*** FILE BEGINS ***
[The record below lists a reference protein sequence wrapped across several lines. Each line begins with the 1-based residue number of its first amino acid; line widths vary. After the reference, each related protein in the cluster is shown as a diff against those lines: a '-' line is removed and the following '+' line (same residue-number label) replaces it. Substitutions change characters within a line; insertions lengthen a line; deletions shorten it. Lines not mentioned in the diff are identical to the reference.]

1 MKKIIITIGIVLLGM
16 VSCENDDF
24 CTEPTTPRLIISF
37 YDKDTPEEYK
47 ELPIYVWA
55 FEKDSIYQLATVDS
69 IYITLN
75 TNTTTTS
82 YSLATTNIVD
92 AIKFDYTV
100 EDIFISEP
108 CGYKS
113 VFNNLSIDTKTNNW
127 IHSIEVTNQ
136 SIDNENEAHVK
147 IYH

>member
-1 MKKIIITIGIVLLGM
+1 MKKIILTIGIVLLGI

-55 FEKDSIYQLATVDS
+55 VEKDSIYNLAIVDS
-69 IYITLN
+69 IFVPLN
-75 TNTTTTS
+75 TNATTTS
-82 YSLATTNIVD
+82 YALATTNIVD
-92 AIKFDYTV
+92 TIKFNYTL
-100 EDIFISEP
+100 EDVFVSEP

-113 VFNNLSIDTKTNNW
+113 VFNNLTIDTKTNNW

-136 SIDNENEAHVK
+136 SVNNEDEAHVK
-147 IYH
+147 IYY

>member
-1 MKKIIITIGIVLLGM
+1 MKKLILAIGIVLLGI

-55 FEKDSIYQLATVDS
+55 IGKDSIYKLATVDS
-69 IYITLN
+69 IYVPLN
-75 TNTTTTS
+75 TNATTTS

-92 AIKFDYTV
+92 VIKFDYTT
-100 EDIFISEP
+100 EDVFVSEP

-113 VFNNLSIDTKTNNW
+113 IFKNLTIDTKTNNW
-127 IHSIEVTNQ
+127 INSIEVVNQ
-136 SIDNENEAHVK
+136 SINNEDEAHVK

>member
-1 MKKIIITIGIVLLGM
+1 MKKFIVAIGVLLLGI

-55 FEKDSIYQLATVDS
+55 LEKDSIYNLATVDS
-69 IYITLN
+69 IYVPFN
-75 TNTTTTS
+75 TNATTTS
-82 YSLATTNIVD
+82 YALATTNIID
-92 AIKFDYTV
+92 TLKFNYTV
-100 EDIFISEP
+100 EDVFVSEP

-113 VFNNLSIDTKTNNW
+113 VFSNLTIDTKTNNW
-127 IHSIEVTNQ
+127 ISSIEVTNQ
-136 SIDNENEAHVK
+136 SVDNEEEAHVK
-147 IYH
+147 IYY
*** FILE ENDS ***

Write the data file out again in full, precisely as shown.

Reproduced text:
[The record below lists a reference protein sequence wrapped across several lines. Each line begins with the 1-based residue number of its first amino acid; line widths vary. After the reference, each related protein in the cluster is shown as a diff against those lines: a '-' line is removed and the following '+' line (same residue-number label) replaces it. Substitutions change characters within a line; insertions lengthen a line; deletions shorten it. Lines not mentioned in the diff are identical to the reference.]

1 MKKIIITIGIVLLGM
16 VSCENDDF
24 CTEPTTPRLIISF
37 YDKDTPEEYK
47 ELPIYVWA
55 FEKDSIYQLATVDS
69 IYITLN
75 TNTTTTS
82 YSLATTNIVD
92 AIKFDYTV
100 EDIFISEP
108 CGYKS
113 VFNNLSIDTKTNNW
127 IHSIEVTNQ
136 SIDNENEAHVK
147 IYH

>member
-1 MKKIIITIGIVLLGM
+1 MKKIILTIGIVLLGI

-55 FEKDSIYQLATVDS
+55 VEKDSIYNLAIVDS
-69 IYITLN
+69 IFVPLN
-75 TNTTTTS
+75 TNATTTS
-82 YSLATTNIVD
+82 YALATTNIVD
-92 AIKFDYTV
+92 TIKFNYTL
-100 EDIFISEP
+100 EDVFVSEP

-113 VFNNLSIDTKTNNW
+113 VFNNLTIDTKTNNW

-136 SIDNENEAHVK
+136 SVNNEDEAHVK
-147 IYH
+147 IYY

>member
-1 MKKIIITIGIVLLGM
+1 MKKLILAIGIVLLGI

-55 FEKDSIYQLATVDS
+55 IGKDSIYKLATVDS
-69 IYITLN
+69 IYVPLN
-75 TNTTTTS
+75 TNATTTS

-92 AIKFDYTV
+92 VIKFDYTT
-100 EDIFISEP
+100 EDVFVSEP

-113 VFNNLSIDTKTNNW
+113 IFKNLTIDTKTNNW
-127 IHSIEVTNQ
+127 INSIEVVNQ
-136 SIDNENEAHVK
+136 SINNEDEAHVK

>member
-1 MKKIIITIGIVLLGM
+1 MKKFIVAIGVLLLGI

-55 FEKDSIYQLATVDS
+55 LEKDSIYNLATVDS
-69 IYITLN
+69 IYVPFN
-75 TNTTTTS
+75 TNATTTS
-82 YSLATTNIVD
+82 YALATTNIID
-92 AIKFDYTV
+92 TLKFNYTV
-100 EDIFISEP
+100 EDVFVSEP

-113 VFNNLSIDTKTNNW
+113 VFSNLTIDTKTNNW
-127 IHSIEVTNQ
+127 ISSIEVTNQ
-136 SIDNENEAHVK
+136 SVDNEEEAHVK
-147 IYH
+147 IYY